Issue X • Rituals
editor in chief general editor general editor poetry editor prose editor drama editor copywriter head of design president treasurer secretary events & social events & social cover art
Welcome to The Inkwell, a creative writing magazine produced by PublishED, Edinburgh University’s creative writing and publishing society. The Inkwell comes out each semester, and in it we aim to showcase the literary talents of students. As a society we also host talks with speakers from the publishing industry, and hold creative writing workshops and socials. We are very proud of this semester’s magazine, and hope you en joy reading it as much as we enjoyed curating and creatingSiljeit!
Imogen Ashfield Sarah-Jane Dale Nyree Waters
Looking out of the window from today’s choice of caffeine den, the annual German Christmas market is being erected in Princes Street Gardens. The sound of sleigh bells is com ing from somewhere; a giant snowman is inflating on the steps to the National Gallery. The Christmas season, with its annual traditions, and festive customs is full of this semester’s theme of ‘Rituals’. Despite my best attempts to find somewhere with no distractions to write this editorial, the magazine’s theme has followed me. That’s maybe why we chose ‘Rituals’ as a theme for this, our tenth, issue; they are an intrinsic part of our dayto-dayRitualslives.are in everything we do, and so perhaps it’s no surprise that the writers and artists who are featured in this issue have covered the broadest of subjects. You’ll find computer nerds, a dentist and an unlikely charity-shopper in the following pages. So find somewhere to settle down and enact a morning, evening, or nighttime reading ritual, and make sure you’ve a copy of The Inkwell in your hand.
She is scuffed dirty, young and yellow fingered From smoking since she learnt to speak. With a louder, rougher voice, No choice but to sit on the seafront with seagulls And chips and books of poetry.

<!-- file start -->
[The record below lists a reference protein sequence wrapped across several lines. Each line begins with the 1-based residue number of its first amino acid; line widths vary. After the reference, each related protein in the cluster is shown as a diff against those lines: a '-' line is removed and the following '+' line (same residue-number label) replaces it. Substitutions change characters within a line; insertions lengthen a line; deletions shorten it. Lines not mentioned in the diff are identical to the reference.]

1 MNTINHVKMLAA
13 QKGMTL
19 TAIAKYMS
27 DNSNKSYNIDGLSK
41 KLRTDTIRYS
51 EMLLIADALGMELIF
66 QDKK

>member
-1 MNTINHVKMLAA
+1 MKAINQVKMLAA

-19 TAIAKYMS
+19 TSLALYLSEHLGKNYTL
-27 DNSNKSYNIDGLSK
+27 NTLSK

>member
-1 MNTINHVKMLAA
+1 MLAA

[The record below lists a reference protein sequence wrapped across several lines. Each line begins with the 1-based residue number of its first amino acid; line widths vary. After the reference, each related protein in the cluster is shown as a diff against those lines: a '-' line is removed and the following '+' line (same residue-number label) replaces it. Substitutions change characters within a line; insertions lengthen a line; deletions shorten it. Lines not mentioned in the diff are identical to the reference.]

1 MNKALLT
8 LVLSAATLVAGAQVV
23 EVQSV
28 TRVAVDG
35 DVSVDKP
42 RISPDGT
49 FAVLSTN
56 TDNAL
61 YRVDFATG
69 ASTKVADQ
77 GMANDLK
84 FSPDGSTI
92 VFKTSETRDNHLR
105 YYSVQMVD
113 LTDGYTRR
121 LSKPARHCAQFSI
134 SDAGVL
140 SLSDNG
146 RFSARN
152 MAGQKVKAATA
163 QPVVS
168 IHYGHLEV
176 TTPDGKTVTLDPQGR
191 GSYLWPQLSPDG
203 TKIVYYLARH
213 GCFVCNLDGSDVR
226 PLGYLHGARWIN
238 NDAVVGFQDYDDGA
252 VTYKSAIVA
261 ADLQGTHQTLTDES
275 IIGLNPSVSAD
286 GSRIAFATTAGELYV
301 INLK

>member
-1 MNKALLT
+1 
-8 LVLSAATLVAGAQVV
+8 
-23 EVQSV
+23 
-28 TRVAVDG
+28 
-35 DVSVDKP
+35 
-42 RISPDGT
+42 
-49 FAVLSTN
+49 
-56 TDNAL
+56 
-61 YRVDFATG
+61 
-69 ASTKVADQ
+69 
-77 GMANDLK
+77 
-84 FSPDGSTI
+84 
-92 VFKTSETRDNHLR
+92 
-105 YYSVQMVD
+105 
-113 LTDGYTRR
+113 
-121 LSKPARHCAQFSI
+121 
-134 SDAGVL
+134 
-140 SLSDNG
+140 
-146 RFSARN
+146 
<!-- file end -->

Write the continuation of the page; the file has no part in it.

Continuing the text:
She works behind a counter selling the Stories of nuns, the books often collapse And crush the little crosses before she Can clear them for the punters to wonder About more religious mysteries. The Tenby air is fair and mild and stormy and lashes her Like a penitence as she locks up every night, To traipse home to a teenage sweetheart Now husband who isn’t teenage and was Never sweet.
The bed is cold as church cellars And the bookseller’s fingers are always cold. Especially when brushing the skin of the Sweetheart unsweetened, coffee bitter as Nationalists and evangelists on the seafront. The books collapse, the storms rage. The chips go cold, and all she wants is the Old Coastguard house, above black canons That keep out the night, above lifeboats and Lighthouses, full and sweet and low-ceilinged And dingy and silent, where her sweetheart Would be banished like a dog to the harbour To count the waves, and a new man would stay Warm and wet in the tiny bath, shouting his love Through the toilet door as she half-sleeps in a little Wooden bed, calm as the sand, cold fingered as the dead.
‘It’s Highmarsh Hall,’ I said.
That had been the real killer to get my hands on. The shirt. ‘An item of cloth ing worn by the subject,’ was what the recipe had asked for. I’d pulled it out of a bin in a murky charity shop in the Old Town.
He repeated the name, rolling it around in his gums. He couldn’t have been more than ten or eleven, but he had an oldness in his ways.
not to let the fear show in my face, keeping my features very still and tense.
A boy approached. His skin shone. ‘What’s going on?’ he asked. ‘What’re you saying?’Itried
‘What’s all this then?’ he asked, poking the nearest candle with the toe of his shoe. ‘You cold or something?’
The ring of candles I’d placed around me provided a flicker of light in the darkness of the hall, but not enough to make me feel comfortable. I had all the other paraphernalia spread out before me on the flagstones. Nothing seemed to be happening so I fiddled with the shirt and the tumbler of water.
I reached into my pocket and pulled out the list, checking off every process I’d completed. The final step read: ‘Sit down and wait’, so I did.
The Voice on the Line
‘You‘Nothing.’weremuttering something,’ said the boy. He glowered at me and then glanced around the hall. ‘What is this place?’
‘Not especially.’ I shuffled myself around. I didn’t want to face him head on. ‘I was having the nicest dream. Warm and dry. And now I’m here.’
My breath caught in my throat. There was wet slapping sound coming from somewhere outside the circle of light. I turned this way and that, trying to locate its source. ‘There’s nothing there,’ I whispered. ‘There’s nothing there.’